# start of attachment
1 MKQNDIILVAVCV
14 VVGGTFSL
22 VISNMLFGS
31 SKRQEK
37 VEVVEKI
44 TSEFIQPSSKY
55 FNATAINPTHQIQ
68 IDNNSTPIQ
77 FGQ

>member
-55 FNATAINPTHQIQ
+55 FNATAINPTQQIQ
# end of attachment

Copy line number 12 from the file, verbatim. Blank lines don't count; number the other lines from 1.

+55 FNATAINPTQQIQ